Man is a very efficient biological mixing agent, churning together everything he touches, sometimes on purpose, sometimes not. The spectacular examples (hordes of hungry rabbits devouring Australia, proliferating Zebra mussels in the Great Lakes, bird-eradicating snakes on Guam) are just a fraction of the biological chaos launched during this great era of human commerce, which some scientist have dubbed the Homogecene. Burdick has two messages for us: there’s no stopping it, and it’s not as disruptive as originally suspected. The ecological chaos of the Homogecene is real, but it’s surprisingly hard to put your finger on what the bad part is.
The intrusion of judgmental, xenophobic language into invasion science is particularly interesting. The whole notion of invasive species and the pristine habitats they ravage is built on the flawed idea of ecological stasis, that there was once a Golden Age in which God’s happy creatures dwelt together in harmony. Burdick deconstructs the loaded language used by some of the scientists: opportunistic aliens attack and destroy hapless natives. Natives? Since when? We all came from somewhere, and we’re all headed someplace else. It’s only a matter of when you baseline your time horizon. I’ve been a native of this chair for a good half hour, but now it’s time for me to go invade the bedroom. Good night.
If you are interested in any of the ten thousand opportunistic books about the famous baseball rivalry between New York and Boston, I thoughtfully encourage you to consider The Yankees vs. Red Sox Reader. Happily, this particular instance of the genre includes a short essay by me. Check out the table of contents: there I am on page 259, just after a New Yorker piece by Roger Angell. I was just kidding old Roger about how I was batting cleanup for him. He laughed… he’s a big joker himself… but I could see it bugged him. Of course I only tease Roger because I love him.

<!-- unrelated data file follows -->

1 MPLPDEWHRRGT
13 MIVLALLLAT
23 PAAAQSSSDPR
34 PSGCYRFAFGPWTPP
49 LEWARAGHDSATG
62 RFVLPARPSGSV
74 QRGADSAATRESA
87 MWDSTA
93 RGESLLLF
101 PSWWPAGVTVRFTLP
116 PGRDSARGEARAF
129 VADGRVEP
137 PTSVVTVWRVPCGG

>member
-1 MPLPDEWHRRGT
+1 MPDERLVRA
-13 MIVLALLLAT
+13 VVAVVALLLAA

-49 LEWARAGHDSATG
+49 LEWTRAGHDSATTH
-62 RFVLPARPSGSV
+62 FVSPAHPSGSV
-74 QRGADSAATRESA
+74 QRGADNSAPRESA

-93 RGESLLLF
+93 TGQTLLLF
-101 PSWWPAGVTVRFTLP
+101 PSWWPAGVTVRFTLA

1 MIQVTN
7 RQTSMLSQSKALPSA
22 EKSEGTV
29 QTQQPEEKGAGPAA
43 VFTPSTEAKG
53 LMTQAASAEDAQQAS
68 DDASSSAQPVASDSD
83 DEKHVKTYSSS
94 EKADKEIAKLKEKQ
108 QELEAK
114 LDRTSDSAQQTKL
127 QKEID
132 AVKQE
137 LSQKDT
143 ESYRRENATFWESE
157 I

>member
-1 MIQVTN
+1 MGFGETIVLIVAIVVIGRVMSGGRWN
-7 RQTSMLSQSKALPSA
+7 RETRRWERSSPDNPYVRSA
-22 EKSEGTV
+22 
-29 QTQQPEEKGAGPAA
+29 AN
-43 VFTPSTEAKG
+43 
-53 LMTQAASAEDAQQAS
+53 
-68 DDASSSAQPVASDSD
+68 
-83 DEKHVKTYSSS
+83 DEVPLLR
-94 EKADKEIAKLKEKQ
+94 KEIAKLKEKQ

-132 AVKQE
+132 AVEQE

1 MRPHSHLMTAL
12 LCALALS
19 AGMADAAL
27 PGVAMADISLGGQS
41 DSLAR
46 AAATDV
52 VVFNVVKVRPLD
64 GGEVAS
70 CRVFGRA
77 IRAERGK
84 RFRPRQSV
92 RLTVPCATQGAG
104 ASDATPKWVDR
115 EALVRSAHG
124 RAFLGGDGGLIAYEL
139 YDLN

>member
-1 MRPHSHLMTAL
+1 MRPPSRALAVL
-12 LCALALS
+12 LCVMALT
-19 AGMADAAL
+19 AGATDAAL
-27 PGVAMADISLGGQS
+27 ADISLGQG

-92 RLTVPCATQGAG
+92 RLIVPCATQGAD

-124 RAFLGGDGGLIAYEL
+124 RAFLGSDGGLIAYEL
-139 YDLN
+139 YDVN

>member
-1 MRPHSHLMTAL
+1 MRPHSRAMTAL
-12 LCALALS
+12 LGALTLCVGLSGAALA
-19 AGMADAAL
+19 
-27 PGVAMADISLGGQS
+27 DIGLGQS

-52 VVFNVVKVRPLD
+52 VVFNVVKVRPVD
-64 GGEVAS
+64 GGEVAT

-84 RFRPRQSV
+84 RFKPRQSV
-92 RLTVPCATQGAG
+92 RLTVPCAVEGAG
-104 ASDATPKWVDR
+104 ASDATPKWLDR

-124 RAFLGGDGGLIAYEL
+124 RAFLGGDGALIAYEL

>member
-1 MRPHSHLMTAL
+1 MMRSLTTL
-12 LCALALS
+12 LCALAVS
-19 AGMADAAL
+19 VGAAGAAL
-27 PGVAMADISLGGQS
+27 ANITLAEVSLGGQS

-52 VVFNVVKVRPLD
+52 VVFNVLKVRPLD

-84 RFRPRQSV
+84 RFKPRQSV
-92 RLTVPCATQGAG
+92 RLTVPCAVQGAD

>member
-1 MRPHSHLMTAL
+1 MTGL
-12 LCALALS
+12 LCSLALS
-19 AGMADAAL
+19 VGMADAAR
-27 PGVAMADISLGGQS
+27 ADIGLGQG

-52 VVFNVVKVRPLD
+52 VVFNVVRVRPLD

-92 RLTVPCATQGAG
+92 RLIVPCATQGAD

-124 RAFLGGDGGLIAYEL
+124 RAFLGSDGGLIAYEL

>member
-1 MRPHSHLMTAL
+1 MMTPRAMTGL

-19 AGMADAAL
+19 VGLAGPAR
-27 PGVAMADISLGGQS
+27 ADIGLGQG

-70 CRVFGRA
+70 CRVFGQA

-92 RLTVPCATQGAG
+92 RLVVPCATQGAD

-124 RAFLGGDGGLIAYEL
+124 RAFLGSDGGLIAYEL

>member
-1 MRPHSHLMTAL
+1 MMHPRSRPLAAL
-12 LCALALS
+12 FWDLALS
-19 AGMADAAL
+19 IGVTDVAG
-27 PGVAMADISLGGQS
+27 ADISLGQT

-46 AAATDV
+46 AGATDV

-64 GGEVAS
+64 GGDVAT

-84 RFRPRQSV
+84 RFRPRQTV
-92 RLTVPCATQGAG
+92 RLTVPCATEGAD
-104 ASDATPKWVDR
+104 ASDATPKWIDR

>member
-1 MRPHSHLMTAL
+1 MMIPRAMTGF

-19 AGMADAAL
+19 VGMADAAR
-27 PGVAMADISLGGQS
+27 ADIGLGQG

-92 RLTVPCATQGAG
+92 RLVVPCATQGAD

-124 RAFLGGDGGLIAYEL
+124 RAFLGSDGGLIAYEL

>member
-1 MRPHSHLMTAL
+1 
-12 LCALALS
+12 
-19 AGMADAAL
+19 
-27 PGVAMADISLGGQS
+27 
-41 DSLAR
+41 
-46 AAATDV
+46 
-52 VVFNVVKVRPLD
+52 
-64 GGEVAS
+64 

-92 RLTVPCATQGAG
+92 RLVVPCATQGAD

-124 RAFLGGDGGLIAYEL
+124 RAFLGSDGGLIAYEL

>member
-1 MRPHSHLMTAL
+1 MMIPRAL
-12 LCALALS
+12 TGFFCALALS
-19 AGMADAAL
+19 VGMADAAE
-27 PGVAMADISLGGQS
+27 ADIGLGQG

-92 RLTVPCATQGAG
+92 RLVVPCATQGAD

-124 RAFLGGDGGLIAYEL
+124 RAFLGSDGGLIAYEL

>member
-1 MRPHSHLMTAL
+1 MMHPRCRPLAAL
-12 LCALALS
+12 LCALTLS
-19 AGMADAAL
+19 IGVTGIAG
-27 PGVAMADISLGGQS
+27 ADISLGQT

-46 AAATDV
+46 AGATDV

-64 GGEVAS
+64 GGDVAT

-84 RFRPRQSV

Naturally you can always read my essay here, chez Star Chamber, but if you really want to read it on paper, you can either print it with your inkjet or send Amazon $10.85.
Ken Deffeyes, the author of Hubbert’s Peak : The Impending World Oil Shortage, has written another book on the same topic called Beyond Oil : The View From Hubbert’s Peak. Hubbert, a Shell geologist who, back in 1956, correctly predicted that U.S. oil consumption would top out in the early 70s, also foresaw 2001 as the peak of world oil production. That is to say, right about now. Clearly the end is coming some time, but how long can we put off the inevitable? You can find any number of optimists who swear there’s plenty more oil out there. Who’s right? I found this paragraph from a review of Deffeyes’s latest book to be a sobering assessment: